Way Of The Dawg
The dream was near, but not to be.
Some of my better-educated friends wonder why I follow sports, much less get excited by the games. Barry Crimmins isn't one of them. As he said to me last week, when it comes to certain games and specific teams, talking to us is like talking to a kid wearing a ball cap and chewing bubble gum. It's a primal state, perhaps arrested development. The passion we feel transcends higher thinking. Rationally discussing it is a sucker's game.
Butler's basketball team had an amazing season. Cliché but true. How they got to the final tournament game baffled most experts, yet we who follow them know that's how Butler does it -- grit, discipline, focus, luck. When Butler's on a roll, wonderful things fall into place. Last night's performance against UConn blew up that model from 80 different angles. It was the worst tournament game I've seen Butler play. UConn's size, length, and speed had a lot to do with that. But the Bulldogs had plenty of open looks. They simply couldn't sink a shot. For an Indiana team, that was most baffling of all.
Sports fans attach varied emotions to their teams. Mostly it's tribal, a lot of times just wanting to be identified with a winner. For me, it's largely autobiographical. Butler University plays an influential part in my psyche. Whenever I'm in Indy, I stroll through the small campus, memories vivid then gone as a group of kids walk past me. Kids who weren't alive when I walked in their place. At Butler I became politically aware and creatively emboldened. I forged relationships that still exist. I enjoyed some of the best times of my life there. I'm also a huge basketball fan. I'm a Hoosier. It comes with the membership.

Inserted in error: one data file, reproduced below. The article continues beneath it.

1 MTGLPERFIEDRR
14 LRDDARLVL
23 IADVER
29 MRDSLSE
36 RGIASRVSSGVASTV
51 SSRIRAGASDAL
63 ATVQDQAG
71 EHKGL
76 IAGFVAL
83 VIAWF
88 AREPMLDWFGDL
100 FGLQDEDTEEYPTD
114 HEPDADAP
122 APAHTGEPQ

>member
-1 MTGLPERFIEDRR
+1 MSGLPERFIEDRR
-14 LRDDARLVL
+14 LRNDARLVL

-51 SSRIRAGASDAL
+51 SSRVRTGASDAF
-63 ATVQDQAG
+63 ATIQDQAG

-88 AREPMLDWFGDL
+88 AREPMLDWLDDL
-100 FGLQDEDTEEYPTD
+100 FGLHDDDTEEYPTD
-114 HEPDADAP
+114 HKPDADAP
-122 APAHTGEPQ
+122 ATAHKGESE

Butler's run in the past two years animated all this and more. It's rare that I care this much for a team (not even my New York Jets match it), but the way Butler played, their tenacity and spirit, being in a place where luck ceases to surprise, inspired me. A close friend recently connected Butler with The Project. "What you're doing is like how Butler plays," she said. "You scrap, dive for loose balls, trust your instincts, combine head and heart. You are Butler."
Coming from her, this meant a lot. She's not only a Butler grad, she also taught there, as did her father, who worked closely with Tony Hinkle, the founder of Butler basketball. She lives her life the Butler Way: humble, strong, serving others, primarily in the developing world. It's a genuine mindset, and I'm flattered to be associated with it. And yes, I've had nights where my material hit around 18 percent. So I can imagine how Butler's team feels today. But it's okay. We get off the floor and go back to work. It's what we do. We're Butler.